First Ever KAZA-Wide Coordinated Aerial Survey Announced

Nov 10 2021

In 2014, Paul G. Allen funded the Great Elephant Census, the pan-African aerial survey that sounded the alarm for elephants. The survey discovered a 30% decline in just seven years. 

Today, a new aerial survey of elephants across the Kavango Zambezi Transfrontier Conservation Area (KAZA) was announced, funded in part the by the Paul G. Allen Family Foundation. This partnership continues efforts to collect accurate and reliable data that informs strategic decisions about the long term protection and management of elephants.

This first ever coordinated survey of transboundary elephant populations will take place and is led by the five KAZA partner states, the Republics of Angola, Botswana, Namibia, Zambia, and Zimbabwe, which represent 50% of the remaining savanna elephants on the African continent, covers 520,000 square kilometers, and includes an estimated two million people.

Map of the KAZA Transfrontier Conservation Area

The survey will start in July – August 2022 and run for 4 months and results from the survey will contribute significantly towards the decisions on the sustainable management of KAZA’s elephant population.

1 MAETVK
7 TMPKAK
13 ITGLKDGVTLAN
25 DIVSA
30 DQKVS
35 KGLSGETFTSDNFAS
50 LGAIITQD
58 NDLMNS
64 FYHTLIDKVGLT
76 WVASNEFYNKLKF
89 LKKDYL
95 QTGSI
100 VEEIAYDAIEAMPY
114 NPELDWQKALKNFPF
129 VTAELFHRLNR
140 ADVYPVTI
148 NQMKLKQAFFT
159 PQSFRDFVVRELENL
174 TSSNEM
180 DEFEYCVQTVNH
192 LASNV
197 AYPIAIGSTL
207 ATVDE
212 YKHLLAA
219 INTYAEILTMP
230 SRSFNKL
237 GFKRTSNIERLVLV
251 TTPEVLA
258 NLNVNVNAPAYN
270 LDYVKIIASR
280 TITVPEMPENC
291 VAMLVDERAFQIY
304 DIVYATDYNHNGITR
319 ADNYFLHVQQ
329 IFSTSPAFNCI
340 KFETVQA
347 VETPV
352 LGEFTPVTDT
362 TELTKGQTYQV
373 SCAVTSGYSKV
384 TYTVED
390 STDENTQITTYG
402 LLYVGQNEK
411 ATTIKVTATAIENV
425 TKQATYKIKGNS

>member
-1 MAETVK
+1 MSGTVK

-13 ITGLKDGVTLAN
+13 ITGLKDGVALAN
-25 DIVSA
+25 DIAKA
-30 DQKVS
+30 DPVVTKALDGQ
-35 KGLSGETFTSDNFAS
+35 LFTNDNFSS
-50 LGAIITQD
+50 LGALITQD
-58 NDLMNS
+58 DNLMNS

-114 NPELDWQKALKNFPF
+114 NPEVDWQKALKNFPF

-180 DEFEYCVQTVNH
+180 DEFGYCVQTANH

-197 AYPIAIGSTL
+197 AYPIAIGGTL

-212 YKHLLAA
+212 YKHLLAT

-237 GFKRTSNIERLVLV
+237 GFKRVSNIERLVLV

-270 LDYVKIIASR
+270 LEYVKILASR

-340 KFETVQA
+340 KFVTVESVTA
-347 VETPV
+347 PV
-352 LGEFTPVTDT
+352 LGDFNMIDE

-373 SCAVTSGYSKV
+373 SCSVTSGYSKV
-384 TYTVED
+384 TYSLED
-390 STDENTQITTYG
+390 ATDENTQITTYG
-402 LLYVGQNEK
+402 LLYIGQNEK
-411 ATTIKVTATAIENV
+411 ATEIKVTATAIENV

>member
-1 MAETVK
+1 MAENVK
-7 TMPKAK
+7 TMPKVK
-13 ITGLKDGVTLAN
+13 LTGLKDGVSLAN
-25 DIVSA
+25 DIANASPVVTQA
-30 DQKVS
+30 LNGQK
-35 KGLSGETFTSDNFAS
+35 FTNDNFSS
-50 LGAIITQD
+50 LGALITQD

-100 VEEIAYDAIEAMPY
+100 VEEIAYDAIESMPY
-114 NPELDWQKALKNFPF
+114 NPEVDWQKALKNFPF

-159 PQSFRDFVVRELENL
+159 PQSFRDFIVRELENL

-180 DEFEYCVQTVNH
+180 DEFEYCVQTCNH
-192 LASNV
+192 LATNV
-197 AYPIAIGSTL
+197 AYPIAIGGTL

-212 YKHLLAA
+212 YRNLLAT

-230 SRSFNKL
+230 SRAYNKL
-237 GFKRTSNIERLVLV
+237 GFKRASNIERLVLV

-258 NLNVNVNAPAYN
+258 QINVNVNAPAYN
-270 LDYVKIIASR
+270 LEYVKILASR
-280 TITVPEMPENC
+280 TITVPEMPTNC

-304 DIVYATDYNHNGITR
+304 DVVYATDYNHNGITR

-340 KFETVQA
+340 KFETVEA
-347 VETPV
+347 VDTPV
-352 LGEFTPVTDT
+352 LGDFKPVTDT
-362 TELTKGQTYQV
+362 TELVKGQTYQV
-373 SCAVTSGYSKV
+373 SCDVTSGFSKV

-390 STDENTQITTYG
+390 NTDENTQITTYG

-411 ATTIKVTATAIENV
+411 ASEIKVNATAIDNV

It will be coordinated by the KAZA Secretariat in close collaboration with designated teams in each of the Partner States and will be based on the recently revised Convention on International Trade in Endangered Species of Wild Fauna and Flora (CITES) Monitoring the Illegal Killing of Elephants (MIKE) aerial survey standards. Partners and funders for the survey include the World Wildlife Fund (WWF), the Paul G. Allen Family Foundation, the German Federal Ministry of Economic Cooperation and Development through KfW, Dutch Postcode Lottery Dreamfund, USAID Combating Wildlife Crime in Namibia and the Kavango-Zambezi Area Project, UK Foreign, Commonwealth and Development Office, and the Environment and Protected Areas Authority (EPAA) of Sharjah, United Arab Emirates.

Read the official release and video statement from Mr. Teofilus Nghitila: Executive Director: Ministry of Environment, Forestry, and Tourism of Namibia for more information on this groundbreaking new coalition engaging in science-led conservation practices.